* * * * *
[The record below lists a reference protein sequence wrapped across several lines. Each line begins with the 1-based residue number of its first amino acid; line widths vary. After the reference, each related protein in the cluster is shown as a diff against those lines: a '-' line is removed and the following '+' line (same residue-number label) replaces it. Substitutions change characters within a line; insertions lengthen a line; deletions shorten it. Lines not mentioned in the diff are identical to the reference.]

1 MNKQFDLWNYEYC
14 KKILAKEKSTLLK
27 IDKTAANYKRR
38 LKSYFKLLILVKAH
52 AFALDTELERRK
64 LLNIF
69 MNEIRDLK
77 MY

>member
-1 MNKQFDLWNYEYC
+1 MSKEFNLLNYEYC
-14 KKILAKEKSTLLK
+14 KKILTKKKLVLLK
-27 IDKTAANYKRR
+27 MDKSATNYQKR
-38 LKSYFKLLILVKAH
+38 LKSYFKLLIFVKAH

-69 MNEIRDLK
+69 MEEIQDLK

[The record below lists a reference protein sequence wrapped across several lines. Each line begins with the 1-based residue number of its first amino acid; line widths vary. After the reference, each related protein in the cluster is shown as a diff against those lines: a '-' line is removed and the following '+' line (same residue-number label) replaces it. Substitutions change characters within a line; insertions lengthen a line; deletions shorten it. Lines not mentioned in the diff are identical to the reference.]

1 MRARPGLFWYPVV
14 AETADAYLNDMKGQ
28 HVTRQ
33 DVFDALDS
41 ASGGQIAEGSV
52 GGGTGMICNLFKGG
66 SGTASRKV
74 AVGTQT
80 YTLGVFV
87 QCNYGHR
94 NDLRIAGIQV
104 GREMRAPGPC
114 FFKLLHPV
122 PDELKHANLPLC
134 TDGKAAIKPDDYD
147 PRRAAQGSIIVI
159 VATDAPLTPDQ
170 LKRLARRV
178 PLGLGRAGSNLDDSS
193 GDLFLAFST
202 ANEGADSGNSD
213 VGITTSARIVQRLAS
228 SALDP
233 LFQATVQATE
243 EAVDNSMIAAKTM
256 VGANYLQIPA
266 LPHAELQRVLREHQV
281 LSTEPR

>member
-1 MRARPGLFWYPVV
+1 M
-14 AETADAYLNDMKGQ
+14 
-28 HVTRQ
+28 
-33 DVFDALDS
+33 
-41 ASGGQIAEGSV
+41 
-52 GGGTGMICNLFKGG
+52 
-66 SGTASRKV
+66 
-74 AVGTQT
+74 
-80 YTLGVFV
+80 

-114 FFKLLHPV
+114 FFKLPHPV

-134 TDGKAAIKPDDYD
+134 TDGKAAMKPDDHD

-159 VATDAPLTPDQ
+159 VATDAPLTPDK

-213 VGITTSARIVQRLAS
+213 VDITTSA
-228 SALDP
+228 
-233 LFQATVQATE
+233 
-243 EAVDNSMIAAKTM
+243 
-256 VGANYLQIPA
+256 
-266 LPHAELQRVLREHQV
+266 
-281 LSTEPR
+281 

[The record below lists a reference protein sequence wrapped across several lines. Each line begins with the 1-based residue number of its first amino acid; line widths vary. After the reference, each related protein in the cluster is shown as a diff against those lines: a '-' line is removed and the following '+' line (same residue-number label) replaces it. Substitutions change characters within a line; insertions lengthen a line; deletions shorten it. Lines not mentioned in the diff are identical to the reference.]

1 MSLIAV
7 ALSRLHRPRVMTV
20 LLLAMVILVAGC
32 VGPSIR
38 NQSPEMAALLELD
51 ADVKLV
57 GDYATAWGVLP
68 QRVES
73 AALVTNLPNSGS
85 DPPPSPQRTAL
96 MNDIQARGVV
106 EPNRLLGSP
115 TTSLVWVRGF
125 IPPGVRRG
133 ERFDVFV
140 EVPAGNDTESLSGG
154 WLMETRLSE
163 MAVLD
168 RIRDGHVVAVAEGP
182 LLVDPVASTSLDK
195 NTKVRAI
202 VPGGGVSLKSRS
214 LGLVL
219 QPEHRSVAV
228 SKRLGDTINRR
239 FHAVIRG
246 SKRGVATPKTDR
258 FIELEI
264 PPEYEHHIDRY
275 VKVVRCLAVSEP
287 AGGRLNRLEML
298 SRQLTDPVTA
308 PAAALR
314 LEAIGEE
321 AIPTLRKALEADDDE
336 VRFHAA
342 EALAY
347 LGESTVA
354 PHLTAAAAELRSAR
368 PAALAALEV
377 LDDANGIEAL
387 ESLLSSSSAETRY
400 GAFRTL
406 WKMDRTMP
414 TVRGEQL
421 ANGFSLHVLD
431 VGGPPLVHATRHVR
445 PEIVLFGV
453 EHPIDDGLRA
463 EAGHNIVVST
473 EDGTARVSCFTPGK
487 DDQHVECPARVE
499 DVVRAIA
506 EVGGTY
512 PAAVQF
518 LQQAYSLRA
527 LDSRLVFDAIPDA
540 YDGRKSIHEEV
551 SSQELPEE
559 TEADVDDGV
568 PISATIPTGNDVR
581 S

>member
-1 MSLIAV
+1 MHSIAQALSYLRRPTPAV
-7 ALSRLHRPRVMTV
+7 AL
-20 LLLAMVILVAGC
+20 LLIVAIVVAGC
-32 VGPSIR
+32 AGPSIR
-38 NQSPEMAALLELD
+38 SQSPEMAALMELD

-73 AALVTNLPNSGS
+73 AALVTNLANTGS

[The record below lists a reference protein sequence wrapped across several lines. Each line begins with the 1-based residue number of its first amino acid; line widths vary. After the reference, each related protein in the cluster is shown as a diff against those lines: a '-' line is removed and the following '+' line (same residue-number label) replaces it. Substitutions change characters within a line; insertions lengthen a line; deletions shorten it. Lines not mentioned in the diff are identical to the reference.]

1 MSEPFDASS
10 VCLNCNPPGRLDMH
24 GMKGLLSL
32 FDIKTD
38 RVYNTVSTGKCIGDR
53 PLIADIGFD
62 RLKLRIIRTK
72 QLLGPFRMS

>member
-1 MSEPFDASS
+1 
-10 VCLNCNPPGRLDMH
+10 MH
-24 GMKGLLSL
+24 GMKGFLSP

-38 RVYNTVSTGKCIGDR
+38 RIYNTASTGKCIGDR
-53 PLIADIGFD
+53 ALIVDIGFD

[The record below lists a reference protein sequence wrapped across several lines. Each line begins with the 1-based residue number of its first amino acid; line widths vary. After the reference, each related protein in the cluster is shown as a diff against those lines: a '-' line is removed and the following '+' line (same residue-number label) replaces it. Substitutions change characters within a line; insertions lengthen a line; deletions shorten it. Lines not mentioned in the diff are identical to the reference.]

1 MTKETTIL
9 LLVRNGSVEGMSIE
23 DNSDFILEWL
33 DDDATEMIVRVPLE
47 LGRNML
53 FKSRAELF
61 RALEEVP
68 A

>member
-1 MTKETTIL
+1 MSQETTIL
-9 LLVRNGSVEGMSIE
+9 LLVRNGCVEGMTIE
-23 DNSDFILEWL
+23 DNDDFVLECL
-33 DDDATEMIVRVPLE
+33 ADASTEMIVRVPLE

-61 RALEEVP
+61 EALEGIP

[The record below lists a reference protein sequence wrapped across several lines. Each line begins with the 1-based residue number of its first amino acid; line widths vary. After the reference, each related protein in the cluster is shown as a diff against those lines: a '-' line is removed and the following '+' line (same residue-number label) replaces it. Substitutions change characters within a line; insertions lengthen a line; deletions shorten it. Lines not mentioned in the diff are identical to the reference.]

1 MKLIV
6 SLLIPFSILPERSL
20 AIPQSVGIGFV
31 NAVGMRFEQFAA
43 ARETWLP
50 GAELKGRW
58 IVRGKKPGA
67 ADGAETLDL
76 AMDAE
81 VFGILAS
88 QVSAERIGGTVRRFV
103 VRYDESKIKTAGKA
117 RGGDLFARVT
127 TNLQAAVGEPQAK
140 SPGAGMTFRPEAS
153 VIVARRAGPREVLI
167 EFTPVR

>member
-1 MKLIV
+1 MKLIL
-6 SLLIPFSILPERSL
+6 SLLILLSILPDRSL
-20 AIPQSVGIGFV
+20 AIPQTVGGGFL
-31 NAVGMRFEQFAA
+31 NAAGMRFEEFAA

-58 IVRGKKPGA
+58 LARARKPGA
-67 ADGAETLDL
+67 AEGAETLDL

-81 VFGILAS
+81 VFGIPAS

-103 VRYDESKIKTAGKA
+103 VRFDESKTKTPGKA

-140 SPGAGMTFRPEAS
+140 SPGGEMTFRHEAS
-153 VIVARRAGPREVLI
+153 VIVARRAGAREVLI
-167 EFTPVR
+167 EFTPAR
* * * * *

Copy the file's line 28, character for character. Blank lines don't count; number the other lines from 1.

66 SGTASRKV